Endrin is a solid, white, almost odorless substance that was used as a pesticide to control insects, rodents, and birds. Endrin has not been produced or sold for general use in the United States since 1986. Little is known about the properties of endrin aldehyde (an impurity and breakdown product of endrin) or endrin ketone (a product of endrin when it is exposed to light).
Structural diagram: National Institutes of Health
Fate & Transport
Endrin does not dissolve very well in water. It has been found in groundwater and surface water, but only at very low levels. It is more likely to cling to the bottom sediments of rivers, lakes, and other bodies of water. Endrin is generally not found in the air except when it was applied to fields during agricultural applications. The persistence of endrin in the environment depends highly on local conditions. Some estimates indicate that endrin can stay in soil for over 10 years. Endrin may also be broken down by exposure to high temperatures or light to form primarily endrin ketone and endrin aldehyde. It is not known what happens to endrin aldehyde or endrin ketone once they are released to the environment. However, the amount of endrin broken down to endrin aldehyde or endrin ketone is very small.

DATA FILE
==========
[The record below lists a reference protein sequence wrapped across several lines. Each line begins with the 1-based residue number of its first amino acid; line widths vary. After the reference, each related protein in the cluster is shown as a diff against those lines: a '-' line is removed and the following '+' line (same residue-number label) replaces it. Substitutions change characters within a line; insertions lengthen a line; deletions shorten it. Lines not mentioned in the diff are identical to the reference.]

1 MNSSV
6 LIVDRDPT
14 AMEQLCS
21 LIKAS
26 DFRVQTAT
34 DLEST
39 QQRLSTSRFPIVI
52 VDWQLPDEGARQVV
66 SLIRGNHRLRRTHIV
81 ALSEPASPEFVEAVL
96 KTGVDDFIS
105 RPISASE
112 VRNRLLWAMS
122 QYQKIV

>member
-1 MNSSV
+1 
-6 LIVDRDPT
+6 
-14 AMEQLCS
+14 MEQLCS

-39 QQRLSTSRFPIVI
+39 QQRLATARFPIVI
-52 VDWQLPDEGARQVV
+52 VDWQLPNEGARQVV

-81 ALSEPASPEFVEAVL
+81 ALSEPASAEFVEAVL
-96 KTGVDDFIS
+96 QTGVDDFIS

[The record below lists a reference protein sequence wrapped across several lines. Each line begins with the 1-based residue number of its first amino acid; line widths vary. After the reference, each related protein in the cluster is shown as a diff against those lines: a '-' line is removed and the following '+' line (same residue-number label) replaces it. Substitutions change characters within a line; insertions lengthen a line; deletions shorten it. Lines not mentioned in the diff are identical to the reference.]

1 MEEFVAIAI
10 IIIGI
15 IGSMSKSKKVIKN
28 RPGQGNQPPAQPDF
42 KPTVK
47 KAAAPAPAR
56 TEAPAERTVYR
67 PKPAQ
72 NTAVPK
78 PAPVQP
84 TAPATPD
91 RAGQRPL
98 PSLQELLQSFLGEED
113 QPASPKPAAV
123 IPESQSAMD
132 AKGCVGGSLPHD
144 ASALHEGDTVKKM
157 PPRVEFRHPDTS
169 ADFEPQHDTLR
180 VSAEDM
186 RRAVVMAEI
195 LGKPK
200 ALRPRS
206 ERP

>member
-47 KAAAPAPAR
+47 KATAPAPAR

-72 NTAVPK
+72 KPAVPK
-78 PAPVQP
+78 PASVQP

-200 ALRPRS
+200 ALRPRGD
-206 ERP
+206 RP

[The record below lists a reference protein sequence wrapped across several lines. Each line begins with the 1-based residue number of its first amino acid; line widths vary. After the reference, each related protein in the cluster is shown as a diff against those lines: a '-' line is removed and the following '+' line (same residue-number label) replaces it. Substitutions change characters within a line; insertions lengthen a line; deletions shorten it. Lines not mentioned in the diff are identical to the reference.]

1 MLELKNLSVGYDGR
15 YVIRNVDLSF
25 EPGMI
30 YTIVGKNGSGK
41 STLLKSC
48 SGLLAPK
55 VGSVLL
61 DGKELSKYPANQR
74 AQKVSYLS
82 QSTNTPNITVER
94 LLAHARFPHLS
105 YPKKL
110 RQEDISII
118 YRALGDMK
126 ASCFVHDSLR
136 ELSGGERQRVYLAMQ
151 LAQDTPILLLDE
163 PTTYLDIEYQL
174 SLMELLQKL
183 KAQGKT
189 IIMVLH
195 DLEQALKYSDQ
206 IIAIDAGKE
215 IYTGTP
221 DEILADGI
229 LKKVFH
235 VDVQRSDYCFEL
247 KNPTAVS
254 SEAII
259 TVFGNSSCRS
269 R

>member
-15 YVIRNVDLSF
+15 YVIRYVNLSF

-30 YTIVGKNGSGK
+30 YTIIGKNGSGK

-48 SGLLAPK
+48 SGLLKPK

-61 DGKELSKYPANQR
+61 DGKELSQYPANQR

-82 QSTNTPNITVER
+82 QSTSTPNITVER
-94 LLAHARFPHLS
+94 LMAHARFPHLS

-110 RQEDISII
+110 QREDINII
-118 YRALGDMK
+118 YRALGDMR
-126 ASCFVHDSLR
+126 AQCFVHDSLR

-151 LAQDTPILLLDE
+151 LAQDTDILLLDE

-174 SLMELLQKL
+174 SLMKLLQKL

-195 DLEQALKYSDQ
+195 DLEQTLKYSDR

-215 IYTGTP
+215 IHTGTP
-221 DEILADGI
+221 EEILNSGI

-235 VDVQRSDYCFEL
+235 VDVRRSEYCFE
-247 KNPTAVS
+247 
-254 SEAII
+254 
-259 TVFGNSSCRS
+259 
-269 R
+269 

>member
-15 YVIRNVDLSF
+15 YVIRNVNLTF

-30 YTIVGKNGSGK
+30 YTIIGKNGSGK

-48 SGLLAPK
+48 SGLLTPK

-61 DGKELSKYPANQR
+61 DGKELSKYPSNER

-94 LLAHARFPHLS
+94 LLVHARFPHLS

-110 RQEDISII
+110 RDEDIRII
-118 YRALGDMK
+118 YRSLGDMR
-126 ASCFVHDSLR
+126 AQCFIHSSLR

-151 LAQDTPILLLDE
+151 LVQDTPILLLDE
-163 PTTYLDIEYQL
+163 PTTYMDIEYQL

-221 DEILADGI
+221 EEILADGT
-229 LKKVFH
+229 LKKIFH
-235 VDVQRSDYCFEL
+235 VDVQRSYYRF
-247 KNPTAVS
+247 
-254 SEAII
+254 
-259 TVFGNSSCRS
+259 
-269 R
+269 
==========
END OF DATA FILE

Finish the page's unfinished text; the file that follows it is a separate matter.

You may be exposed to endrin in air, water, or soil if you live near a hazardous waste site. You may be exposed by eating foods that contain endrin. Children living near hazardous waste sites could be exposed to endrin in contaminated soils if they eat dirt. Endrin levels can build up in the tissues of organisms that live in water. Human breast milk may be a route of exposure for nursing infants.
Exposure to endrin can cause various harmful effects including death and severe central nervous system (brain and spinal cord) injury. Swallowing large amounts of endrin may cause convulsions and kill you in a few minutes or hours. Symptoms that may result from endrin poisoning are headaches, dizziness, nervousness, confusion, nausea, vomiting, and convulsions. No long-term health effects have been noted in workers who have been exposed to endrin by breathing or touching it. Studies in animals confirm that endrin's main target is the nervous system. Birth defects, especially abnormal bone formation, have been seen in some animal studies.
In studies using rats, mice, and dogs, endrin did not produce cancer. However, most of these studies did not accurately evaluate the ability of endrin to cause cancer. No significant excess of cancer has been found in exposed factory workers. The EPA has determined that endrin is not classifiable as to its human carcinogenicity because there is not enough information to allow classification.
Information excerpted from:
Toxicological Profile for Endrin 1996